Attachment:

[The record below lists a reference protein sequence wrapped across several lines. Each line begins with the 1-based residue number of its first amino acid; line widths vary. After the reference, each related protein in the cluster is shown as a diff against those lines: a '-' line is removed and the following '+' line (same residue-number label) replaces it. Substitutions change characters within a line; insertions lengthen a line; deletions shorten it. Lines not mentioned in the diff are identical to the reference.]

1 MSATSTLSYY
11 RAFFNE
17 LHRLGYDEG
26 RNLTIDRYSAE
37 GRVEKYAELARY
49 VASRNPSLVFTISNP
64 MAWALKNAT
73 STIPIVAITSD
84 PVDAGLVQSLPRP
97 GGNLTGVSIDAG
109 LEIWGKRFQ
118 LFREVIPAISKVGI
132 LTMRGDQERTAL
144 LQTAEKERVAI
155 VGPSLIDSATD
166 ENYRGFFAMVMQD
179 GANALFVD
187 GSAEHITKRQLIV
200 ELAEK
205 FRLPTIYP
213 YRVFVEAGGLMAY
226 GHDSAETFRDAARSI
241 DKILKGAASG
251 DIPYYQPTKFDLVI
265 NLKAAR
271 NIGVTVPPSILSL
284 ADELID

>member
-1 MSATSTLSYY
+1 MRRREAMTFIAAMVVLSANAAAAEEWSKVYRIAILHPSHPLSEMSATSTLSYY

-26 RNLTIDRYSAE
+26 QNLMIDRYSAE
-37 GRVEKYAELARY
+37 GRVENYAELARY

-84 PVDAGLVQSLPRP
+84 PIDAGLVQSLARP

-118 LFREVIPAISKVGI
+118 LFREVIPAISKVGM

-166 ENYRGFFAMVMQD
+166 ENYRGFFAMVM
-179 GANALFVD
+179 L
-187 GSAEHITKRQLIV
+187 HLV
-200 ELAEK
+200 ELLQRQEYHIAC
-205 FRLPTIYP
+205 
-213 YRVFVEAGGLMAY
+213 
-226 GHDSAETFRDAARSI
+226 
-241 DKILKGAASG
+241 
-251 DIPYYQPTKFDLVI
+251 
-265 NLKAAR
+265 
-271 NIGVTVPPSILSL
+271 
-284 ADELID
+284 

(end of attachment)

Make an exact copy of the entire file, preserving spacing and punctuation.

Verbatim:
[The record below lists a reference protein sequence wrapped across several lines. Each line begins with the 1-based residue number of its first amino acid; line widths vary. After the reference, each related protein in the cluster is shown as a diff against those lines: a '-' line is removed and the following '+' line (same residue-number label) replaces it. Substitutions change characters within a line; insertions lengthen a line; deletions shorten it. Lines not mentioned in the diff are identical to the reference.]

1 MSATSTLSYY
11 RAFFNE
17 LHRLGYDEG
26 RNLTIDRYSAE
37 GRVEKYAELARY
49 VASRNPSLVFTISNP
64 MAWALKNAT
73 STIPIVAITSD
84 PVDAGLVQSLPRP
97 GGNLTGVSIDAG
109 LEIWGKRFQ
118 LFREVIPAISKVGI
132 LTMRGDQERTAL
144 LQTAEKERVAI
155 VGPSLIDSATD
166 ENYRGFFAMVMQD
179 GANALFVD
187 GSAEHITKRQLIV
200 ELAEK
205 FRLPTIYP
213 YRVFVEAGGLMAY
226 GHDSAETFRDAARSI
241 DKILKGAASG
251 DIPYYQPTKFDLVI
265 NLKAAR
271 NIGVTVPPSILSL
284 ADELID

>member
-1 MSATSTLSYY
+1 MRRREAMTFIAAMVVLSANAAAAEEWSKVYRIAILHPSHPLSEMSATSTLSYY

-26 RNLTIDRYSAE
+26 QNLMIDRYSAE
-37 GRVEKYAELARY
+37 GRVENYAELARY

-84 PVDAGLVQSLPRP
+84 PIDAGLVQSLARP

-118 LFREVIPAISKVGI
+118 LFREVIPAISKVGM

-166 ENYRGFFAMVMQD
+166 ENYRGFFAMVM
-179 GANALFVD
+179 L
-187 GSAEHITKRQLIV
+187 HLV
-200 ELAEK
+200 ELLQRQEYHIAC
-205 FRLPTIYP
+205 
-213 YRVFVEAGGLMAY
+213 
-226 GHDSAETFRDAARSI
+226 
-241 DKILKGAASG
+241 
-251 DIPYYQPTKFDLVI
+251 
-265 NLKAAR
+265 
-271 NIGVTVPPSILSL
+271 
-284 ADELID
+284 